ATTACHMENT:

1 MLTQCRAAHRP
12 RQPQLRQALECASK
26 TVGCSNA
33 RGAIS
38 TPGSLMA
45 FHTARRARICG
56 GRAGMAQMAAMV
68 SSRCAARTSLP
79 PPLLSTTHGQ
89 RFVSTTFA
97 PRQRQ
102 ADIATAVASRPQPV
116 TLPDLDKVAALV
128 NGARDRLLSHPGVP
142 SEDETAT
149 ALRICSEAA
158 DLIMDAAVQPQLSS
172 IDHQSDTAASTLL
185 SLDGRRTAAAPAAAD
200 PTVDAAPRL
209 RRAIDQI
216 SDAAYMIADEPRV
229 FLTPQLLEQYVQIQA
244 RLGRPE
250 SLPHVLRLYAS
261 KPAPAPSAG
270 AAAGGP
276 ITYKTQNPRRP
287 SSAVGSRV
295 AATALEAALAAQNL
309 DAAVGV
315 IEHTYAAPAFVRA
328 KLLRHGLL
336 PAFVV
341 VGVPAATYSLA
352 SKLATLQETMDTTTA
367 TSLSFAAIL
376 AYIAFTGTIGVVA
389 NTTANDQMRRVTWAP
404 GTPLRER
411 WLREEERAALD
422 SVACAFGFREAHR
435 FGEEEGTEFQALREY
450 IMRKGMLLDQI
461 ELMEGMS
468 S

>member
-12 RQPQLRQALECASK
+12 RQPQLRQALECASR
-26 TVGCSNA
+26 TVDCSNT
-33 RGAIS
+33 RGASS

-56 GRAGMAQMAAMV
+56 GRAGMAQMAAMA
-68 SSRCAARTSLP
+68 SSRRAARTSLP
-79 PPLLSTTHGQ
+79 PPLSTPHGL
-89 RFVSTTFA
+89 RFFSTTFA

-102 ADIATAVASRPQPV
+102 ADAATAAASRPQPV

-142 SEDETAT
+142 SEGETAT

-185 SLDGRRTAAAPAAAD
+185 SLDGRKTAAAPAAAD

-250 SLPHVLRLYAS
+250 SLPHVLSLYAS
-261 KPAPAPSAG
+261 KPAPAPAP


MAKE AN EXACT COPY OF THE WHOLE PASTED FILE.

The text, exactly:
1 MLTQCRAAHRP
12 RQPQLRQALECASK
26 TVGCSNA
33 RGAIS
38 TPGSLMA
45 FHTARRARICG
56 GRAGMAQMAAMV
68 SSRCAARTSLP
79 PPLLSTTHGQ
89 RFVSTTFA
97 PRQRQ
102 ADIATAVASRPQPV
116 TLPDLDKVAALV
128 NGARDRLLSHPGVP
142 SEDETAT
149 ALRICSEAA
158 DLIMDAAVQPQLSS
172 IDHQSDTAASTLL
185 SLDGRRTAAAPAAAD
200 PTVDAAPRL
209 RRAIDQI
216 SDAAYMIADEPRV
229 FLTPQLLEQYVQIQA
244 RLGRPE
250 SLPHVLRLYAS
261 KPAPAPSAG
270 AAAGGP
276 ITYKTQNPRRP
287 SSAVGSRV
295 AATALEAALAAQNL
309 DAAVGV
315 IEHTYAAPAFVRA
328 KLLRHGLL
336 PAFVV
341 VGVPAATYSLA
352 SKLATLQETMDTTTA
367 TSLSFAAIL
376 AYIAFTGTIGVVA
389 NTTANDQMRRVTWAP
404 GTPLRER
411 WLREEERAALD
422 SVACAFGFREAHR
435 FGEEEGTEFQALREY
450 IMRKGMLLDQI
461 ELMEGMS
468 S

>member
-12 RQPQLRQALECASK
+12 RQPQLRQALECASR
-26 TVGCSNA
+26 TVDCSNT
-33 RGAIS
+33 RGASS

-56 GRAGMAQMAAMV
+56 GRAGMAQMAAMA
-68 SSRCAARTSLP
+68 SSRRAARTSLP
-79 PPLLSTTHGQ
+79 PPLSTPHGL
-89 RFVSTTFA
+89 RFFSTTFA

-102 ADIATAVASRPQPV
+102 ADAATAAASRPQPV

-142 SEDETAT
+142 SEGETAT

-185 SLDGRRTAAAPAAAD
+185 SLDGRKTAAAPAAAD

-250 SLPHVLRLYAS
+250 SLPHVLSLYAS
-261 KPAPAPSAG
+261 KPAPAPAP